I had thought I’d be doing women and comics and games in this week’s column, but something came up, and I know its something that every GM is going to have to deal with at one time or another in their gaming career: firing a player.
It sucks. A lot.
I did not realize how much it would suck until I had to do it myself. See, there’s this feeling of tribe and geek unity that I’m pretty sure most of us can relate to. So what do you do when part of your tribe is, well, not holding up their end of the bargain or not meshing with the other members. I mean, they’re your friend or you wouldn’t have invited them in the first place, right? But its just not working out, the rest of the group may well be getting a little mutinous, and there’s really no way out of it. You’re going to have to fire them.
And as much as geeks have a reputation for being tactless and blunt to the point of brutality, I have never seen anyone dance around an issue so much as a GM (myself included) trying to figure out how to fire a player without hurting their feelings.
On my first try, I attempted to get the player in question to fire themselves. My Boy has had some success with this tactic. They’ve been missing a lot of games, and you’re pretty sure that they aren’t as into it as they thought they’d be. So you give them an out. “Hey, look, it just seems like you’ve got a lot going on, and you’d rather be taking this time to do other things. You’re not gonna hurt my feelings if you’d drop.” There is a sizable segment of the population for whom this will work. They’ll hem and haw and mumble about not wanting to hurt your feelings or not wanting to let you down, but generally, they’ll drop with nary a whimper.
You’ll note I said “first try.” I was not so lucky. After weakly asking the rest of the group how they’d feel about giving the player in question one more shot and getting a round of furrowed eyebrows aimed in my general direction, I admitted defeat and had to figure out exactly how to tell the player that it just wasn’t working. I had already, when the player had missed the last game, taken the story to a place where there was just no feasible way to catch them up, so I guess you could say I wrote them out and then informed them of this later. And maybe that was the coward’s way out, but after agonizing over this decision for weeks I took the path of least resistance.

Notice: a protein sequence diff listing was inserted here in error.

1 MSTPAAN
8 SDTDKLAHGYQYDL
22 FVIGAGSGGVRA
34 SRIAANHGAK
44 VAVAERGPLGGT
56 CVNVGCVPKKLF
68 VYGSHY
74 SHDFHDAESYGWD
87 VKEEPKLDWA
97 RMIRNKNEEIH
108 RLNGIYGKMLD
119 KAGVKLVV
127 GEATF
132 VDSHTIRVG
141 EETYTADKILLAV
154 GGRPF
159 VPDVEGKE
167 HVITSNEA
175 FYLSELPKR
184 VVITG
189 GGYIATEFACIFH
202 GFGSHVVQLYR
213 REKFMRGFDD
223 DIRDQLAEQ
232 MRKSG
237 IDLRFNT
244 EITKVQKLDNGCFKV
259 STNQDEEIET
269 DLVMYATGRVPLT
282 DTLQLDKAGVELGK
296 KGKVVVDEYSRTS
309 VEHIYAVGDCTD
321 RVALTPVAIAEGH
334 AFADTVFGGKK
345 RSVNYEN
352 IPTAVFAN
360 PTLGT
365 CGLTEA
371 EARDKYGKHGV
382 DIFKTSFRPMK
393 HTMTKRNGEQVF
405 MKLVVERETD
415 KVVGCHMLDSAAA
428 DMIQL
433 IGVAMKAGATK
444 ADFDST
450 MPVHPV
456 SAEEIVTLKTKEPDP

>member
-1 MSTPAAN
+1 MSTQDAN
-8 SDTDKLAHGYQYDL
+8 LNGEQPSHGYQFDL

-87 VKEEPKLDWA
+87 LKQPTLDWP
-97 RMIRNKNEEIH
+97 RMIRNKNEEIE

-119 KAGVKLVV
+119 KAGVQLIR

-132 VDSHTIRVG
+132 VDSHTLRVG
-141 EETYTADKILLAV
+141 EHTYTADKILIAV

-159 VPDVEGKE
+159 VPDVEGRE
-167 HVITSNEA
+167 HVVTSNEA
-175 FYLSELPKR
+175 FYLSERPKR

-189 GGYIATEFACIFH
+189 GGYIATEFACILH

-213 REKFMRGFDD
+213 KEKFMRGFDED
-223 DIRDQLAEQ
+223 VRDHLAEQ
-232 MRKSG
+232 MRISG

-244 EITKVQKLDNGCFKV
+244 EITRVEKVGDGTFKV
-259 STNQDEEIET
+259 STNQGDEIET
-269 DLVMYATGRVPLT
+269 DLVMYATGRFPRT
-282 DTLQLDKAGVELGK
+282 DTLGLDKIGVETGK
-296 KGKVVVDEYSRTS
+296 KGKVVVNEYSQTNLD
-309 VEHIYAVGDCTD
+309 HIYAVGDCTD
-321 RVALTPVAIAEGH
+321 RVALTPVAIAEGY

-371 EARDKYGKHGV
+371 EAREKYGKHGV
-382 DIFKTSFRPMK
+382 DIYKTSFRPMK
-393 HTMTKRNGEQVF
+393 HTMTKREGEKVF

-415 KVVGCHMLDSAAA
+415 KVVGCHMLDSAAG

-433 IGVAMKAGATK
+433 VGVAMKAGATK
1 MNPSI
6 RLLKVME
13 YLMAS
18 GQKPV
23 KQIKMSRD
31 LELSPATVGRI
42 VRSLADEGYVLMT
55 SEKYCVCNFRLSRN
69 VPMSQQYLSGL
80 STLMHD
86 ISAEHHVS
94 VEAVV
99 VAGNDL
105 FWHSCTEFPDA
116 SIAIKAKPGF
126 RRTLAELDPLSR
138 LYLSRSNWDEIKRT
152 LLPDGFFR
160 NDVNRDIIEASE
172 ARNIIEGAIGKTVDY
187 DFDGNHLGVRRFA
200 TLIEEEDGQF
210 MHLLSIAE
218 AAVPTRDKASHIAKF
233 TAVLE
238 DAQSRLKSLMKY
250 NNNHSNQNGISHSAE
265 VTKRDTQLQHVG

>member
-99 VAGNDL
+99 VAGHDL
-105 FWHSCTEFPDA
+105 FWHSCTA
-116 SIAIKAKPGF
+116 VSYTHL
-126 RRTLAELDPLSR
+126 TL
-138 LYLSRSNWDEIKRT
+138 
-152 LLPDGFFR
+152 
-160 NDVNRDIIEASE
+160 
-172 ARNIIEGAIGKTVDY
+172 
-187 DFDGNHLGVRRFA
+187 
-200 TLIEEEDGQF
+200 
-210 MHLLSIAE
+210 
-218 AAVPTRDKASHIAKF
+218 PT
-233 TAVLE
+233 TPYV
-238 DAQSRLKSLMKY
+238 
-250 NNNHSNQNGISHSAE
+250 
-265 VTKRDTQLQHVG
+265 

That said, after looking at how I handled it, and how other GMs have handled problem players, I kind of wonder if maybe a brutally blunt approach might have worked better. The real question is, if I had been incredibly blunt and just said, “Look, you don’t show up, when you do you don’t pay attention, I have to spend all session asking you to make INT roles to see if your character is smarter than you just to keep the group from catastrophic death and then there’s the matter of the rest of the group constantly smacking you down” would it have made any difference, or would it just be another notch in the gunbelt of “Mickey is an incredible bitch?”
The problem is do you give them the short intense pain of your smackdown in the hope that it will improve their behavior for other, later GMs? Or do you spare their feelings because they’re your friend? Is the smackdown even effective in the long run, or will it just make you look (and quite possibly feel) like you suck?
The problem being that even if you deliver the most supremely eloquent smackdown in all existence, you still have to deal with the fact that the human brain does not like to hear negatives about itself and can rationalize its way out of a titanium vault.
You’ll say, “You never show up.”
They’ll hear, “I have unreasonable expectations of attendance.”
You’ll say, “You don’t pay attention and I’m constantly having to interrupt the game flow to catch you up.”
They’ll hear, “I don’t explain well enough for you to follow, and I’m boring.”
You’ll say, “You antagonize the other players.”
They’ll hear, “We’re a bunch of irrational, oversensitive bitches.”
You really can’t win. So I say let them go in the way that makes you the least likely to feel like an ass, and don’t linger on it. There is no win in this situation.
2 thoughts on “The Geek Girl What Rules’ Greatest Hits – GGR #4 Firing a Player”
My GM had invited a new player to join and while they were reliable they were obnoxious to our already established group. The GM had to take him aside about twice and say look, don’t be a prick becasue I wont stop the other players from killing your chatacter.
We are all willing, as a group, to suspend a certain amount of disbelief and over look things to help keep a weird mis-fitting character in a game. But we’re not tollerent of idiot players. The group would ahve killed him in game and our GM would have not let him bring in a new character.
Perhaps even harsher than your method, but I think it shouldn’t always be just up the GM to deal with a problem player. That’s kind of unfair.
To be fair to the rest of the group, while no one killed her character, they did smack her down a fair amount. I wasn’t the only one asking her to make INT rolls to see if her character was smarter than she was.